Leonard Nimoy (1931-2015)
Airdate: Sept. 8, 1966: Our first shot of the bridge of the U.S.S. Enterprise, and Spock has the conn.
I met him once. From February 27 through March 3, 1979, “Vincent,” a one-man play he wrote, directed and starred in, in which he mostly played the brother, Theo Van Gogh, rather than the title character, debuted at the Guthrie Theater in Minneapolis. For much of that spring, he toured the country with “Vincent”; then, as the program noted, “He will reprise the role of Spock in ‘Star Trek—The Motion Picture,’ scheduled for release in 1979.”
That’s why I was at the Guthrie, of course, solo like the man onstage. I was 16, and a Trekkie, or Trekker, and because of my father’s Star-Tribune connections I got to go backstage. There was a group there, all older and better-dressed than me—I think I had an ill-fitting brown suit on—and when Leonard Nimoy finally emerged everyone applauded and crowded around and asked questions about art and Van Gogh and not at all about Spock, who, reprised or not, was still the sore subject of Nimoy’s autobiography, “I Am Not Spock.” I was so quiet during all of this, so Minnesota Nice, that Nimoy signed everyone’s programs but mine. I had to be pointed out to him so he wouldn’t miss me. He didn’t. (See below.)
Most of what I know of TV shows, I know because of “Star Trek.” Once I became a fan, a true fan, I became aware of the following:
- episodes had titles
- production dates didn’t necessarily correlate to air dates
- what a pilot was.
Remember in “Pulp Fiction” when John Travolta’s Vincent Vega asks that question? “What’s a pilot?” Obviously not a “Star Trek” fan. Every Trekkie knew it was “The Cage,” about Capt. Christopher Pike, which was remade into the two-parter, “The Menagerie,” in the first season, since ... why not? They had the footage. At one point, probably around 1978, I had a chart up on the wall of my bedroom running down the episodes. I remember being monumentally disappointed with the production date/air date thing. “Wait, you mean they showed ‘Man Trap’ first? And ‘Where No Man Has Gone Before?’ later? Wouldn’t that seem odd to people watching?” I tried to memorize all the episode titles. The play’s the thing/Wherein I’ll catch the conscience of the king. I learned Shakespeare because of “Star Trek.” I learned about Horatio Hornblower. In college, my humanities professor used “Star Trek” to exemplify the human dilemma between logic (Spock) and emotion (McCoy). I was always a McCoy; I aspired to Spock.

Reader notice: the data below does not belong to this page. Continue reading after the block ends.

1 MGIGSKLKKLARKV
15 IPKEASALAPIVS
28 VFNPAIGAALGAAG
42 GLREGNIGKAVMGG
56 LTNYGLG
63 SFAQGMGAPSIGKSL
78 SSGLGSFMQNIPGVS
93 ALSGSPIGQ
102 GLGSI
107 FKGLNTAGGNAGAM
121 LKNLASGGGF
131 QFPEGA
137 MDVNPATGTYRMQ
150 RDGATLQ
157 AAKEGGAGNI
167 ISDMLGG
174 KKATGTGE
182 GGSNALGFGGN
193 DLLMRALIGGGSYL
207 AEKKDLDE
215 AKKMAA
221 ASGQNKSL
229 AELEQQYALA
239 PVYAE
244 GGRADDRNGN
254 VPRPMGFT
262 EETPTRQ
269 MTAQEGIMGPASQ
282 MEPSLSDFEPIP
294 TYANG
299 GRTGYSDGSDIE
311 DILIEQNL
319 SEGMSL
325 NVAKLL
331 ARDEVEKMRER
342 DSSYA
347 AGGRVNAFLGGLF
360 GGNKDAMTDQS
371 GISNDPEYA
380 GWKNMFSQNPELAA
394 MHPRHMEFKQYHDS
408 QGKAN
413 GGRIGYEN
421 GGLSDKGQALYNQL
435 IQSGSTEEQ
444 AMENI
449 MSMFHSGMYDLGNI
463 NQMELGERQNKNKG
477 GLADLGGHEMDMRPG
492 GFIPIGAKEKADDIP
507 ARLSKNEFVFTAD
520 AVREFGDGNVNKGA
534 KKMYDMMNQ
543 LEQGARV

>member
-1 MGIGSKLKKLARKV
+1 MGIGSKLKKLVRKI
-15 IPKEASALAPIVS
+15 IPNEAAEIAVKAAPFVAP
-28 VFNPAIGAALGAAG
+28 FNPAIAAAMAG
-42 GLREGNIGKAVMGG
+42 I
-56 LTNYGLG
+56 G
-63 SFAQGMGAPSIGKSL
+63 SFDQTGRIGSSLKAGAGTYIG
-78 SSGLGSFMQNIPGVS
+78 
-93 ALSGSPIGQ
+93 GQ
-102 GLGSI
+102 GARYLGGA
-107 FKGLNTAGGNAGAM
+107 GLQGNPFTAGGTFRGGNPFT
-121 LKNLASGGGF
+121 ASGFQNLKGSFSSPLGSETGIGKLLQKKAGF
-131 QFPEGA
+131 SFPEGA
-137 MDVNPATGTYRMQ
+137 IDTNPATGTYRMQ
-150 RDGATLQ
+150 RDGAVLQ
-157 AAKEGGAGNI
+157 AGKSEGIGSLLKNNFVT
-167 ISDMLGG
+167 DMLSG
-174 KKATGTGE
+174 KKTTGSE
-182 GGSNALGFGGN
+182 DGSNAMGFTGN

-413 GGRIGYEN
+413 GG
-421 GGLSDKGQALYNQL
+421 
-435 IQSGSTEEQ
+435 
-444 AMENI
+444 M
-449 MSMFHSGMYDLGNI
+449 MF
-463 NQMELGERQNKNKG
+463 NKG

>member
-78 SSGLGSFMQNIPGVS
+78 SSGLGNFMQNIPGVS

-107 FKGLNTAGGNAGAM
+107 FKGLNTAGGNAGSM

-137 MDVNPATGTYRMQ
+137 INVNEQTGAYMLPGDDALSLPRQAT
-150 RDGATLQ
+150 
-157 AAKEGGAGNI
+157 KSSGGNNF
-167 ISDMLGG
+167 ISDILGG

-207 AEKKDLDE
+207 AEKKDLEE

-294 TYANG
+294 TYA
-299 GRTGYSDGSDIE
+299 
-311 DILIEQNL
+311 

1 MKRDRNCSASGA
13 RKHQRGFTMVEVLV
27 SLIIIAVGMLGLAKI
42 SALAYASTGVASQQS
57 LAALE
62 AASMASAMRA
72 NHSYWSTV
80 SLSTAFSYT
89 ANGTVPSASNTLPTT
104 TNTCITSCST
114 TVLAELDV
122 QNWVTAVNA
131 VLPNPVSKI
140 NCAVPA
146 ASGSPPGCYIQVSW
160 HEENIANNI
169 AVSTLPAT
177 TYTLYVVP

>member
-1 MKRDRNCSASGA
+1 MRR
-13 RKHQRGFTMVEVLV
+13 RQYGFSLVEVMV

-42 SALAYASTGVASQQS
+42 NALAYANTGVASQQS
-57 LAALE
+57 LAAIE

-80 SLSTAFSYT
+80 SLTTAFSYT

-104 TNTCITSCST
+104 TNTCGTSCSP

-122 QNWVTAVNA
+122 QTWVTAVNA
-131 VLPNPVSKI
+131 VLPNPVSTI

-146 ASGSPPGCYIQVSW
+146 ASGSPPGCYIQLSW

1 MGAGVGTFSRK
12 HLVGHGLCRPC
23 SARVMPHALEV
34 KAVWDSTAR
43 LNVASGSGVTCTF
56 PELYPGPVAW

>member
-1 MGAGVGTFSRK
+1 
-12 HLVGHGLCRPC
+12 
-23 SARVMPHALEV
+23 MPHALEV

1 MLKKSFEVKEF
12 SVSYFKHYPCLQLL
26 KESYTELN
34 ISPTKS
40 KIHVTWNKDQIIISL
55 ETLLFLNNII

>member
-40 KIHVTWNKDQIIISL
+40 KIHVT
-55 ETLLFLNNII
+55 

“Star Trek” also made me realize this: 4) network executives are idiots. Among their notes after seeing the pilot: “Get rid of the guy with the ears.” When they promoted the show in the fall of 1966, they barely showed Spock at all. They thought America would reject him, this elf creature, this Satanic figure. Instead, l’opposite. He became the breakout star. Spock was the outsider of the crew, cooler than cool. In an emotional time, he was all about that logic. He was also the only one with superpowers: mind-melds and neck pinches. Much has been written about “Star Trek”’s optimistic vision of the future—that eventually, after some messy eugenics wars, we would all be united together in space: black, white, yellow, brown, green. The show debuted only a year after Selma, while we were fighting hot in Vietnam and cold across the Iron Curtain, so this was a far-seeing vision. At the same time—and this has been written to death, too—the show simply transposed many our problems into the future. Humans may have been united, but aliens, even half-aliens like Spock, were the new minority: forever mistrusted, first scapegoated. You don’t think Muslim-Americans don’t identify with Spock in the first-season “Balance of Terror” episode? The Enterprise has been attacked by people who look like Spock; so crewmembers blame Spock. They assume he’ll betray them; they want to incarcerate him. Even Stiles stops short of waterboarding, though.